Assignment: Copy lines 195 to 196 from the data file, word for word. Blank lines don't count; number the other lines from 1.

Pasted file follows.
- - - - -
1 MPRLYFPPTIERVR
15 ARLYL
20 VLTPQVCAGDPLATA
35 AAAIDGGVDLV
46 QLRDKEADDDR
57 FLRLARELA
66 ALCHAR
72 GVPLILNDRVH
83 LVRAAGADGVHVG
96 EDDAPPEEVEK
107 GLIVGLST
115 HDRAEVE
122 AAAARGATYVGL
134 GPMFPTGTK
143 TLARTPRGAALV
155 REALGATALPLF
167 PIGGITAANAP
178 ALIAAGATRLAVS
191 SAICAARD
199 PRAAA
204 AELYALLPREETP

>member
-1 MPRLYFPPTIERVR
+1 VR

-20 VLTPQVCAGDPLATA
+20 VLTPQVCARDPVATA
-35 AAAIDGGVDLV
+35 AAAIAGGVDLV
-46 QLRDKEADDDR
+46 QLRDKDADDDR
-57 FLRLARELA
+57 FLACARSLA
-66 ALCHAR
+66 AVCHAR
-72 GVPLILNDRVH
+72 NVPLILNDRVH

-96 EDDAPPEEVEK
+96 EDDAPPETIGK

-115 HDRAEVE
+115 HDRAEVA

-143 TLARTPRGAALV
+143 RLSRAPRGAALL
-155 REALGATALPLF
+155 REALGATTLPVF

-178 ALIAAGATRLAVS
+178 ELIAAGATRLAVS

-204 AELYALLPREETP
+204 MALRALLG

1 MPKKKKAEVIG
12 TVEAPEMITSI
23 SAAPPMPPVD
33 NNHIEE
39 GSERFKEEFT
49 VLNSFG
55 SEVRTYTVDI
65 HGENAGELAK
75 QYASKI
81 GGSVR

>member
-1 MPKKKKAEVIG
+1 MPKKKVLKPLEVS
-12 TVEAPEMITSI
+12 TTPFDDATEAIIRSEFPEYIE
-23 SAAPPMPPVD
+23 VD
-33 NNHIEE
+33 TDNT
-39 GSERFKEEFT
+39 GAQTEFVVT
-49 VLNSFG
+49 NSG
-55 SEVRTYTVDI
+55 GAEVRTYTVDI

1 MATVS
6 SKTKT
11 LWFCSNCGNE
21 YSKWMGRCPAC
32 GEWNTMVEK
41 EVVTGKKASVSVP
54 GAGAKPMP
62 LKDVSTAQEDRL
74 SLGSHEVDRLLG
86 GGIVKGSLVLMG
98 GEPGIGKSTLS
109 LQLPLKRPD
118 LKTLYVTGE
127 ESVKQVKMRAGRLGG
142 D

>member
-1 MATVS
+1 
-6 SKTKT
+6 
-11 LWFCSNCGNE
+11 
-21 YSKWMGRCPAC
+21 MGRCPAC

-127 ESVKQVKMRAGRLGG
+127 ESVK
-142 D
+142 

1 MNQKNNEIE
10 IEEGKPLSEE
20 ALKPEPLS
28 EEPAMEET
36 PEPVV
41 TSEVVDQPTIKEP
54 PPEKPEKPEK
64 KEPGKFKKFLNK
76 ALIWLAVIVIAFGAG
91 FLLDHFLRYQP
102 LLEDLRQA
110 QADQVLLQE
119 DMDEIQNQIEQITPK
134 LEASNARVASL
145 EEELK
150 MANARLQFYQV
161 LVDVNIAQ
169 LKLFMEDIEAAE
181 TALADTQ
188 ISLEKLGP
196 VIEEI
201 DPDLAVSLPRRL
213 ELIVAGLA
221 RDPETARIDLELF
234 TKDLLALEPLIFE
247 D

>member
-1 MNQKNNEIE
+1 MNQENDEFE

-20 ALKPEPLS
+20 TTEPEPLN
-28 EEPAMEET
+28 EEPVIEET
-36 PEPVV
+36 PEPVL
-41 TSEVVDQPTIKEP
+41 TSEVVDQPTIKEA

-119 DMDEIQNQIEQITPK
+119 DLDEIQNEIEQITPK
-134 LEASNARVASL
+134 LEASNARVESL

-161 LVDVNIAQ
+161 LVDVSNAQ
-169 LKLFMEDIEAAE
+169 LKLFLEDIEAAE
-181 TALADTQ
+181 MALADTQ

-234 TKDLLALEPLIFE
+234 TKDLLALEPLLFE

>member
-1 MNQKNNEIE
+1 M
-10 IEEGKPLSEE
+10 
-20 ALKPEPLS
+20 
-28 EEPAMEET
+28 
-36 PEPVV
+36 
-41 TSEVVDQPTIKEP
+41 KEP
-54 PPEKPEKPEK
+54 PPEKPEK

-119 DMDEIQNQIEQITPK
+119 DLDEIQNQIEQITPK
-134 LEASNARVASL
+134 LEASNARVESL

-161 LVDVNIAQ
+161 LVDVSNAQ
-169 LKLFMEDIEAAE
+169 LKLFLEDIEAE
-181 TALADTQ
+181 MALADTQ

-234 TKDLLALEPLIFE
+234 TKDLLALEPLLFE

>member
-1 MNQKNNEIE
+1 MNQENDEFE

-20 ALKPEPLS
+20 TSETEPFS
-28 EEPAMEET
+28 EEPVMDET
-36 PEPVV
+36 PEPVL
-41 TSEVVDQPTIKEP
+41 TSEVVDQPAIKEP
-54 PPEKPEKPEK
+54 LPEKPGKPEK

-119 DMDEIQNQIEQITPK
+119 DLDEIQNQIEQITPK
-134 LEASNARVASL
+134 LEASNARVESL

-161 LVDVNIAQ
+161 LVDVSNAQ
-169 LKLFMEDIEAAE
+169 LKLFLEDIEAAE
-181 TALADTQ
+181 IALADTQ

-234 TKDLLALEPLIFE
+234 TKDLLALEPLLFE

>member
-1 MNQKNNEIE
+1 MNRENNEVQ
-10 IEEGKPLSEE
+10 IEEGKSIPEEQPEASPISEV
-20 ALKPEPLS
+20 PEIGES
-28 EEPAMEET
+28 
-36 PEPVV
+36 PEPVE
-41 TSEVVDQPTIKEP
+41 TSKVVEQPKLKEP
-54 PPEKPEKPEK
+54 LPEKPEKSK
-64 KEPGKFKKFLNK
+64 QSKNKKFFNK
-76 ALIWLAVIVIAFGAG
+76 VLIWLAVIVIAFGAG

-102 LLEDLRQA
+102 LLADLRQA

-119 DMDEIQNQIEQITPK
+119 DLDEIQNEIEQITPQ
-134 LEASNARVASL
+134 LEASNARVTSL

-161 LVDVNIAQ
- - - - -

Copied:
-161 LVDVNIAQ
+161 LVDVSNAQ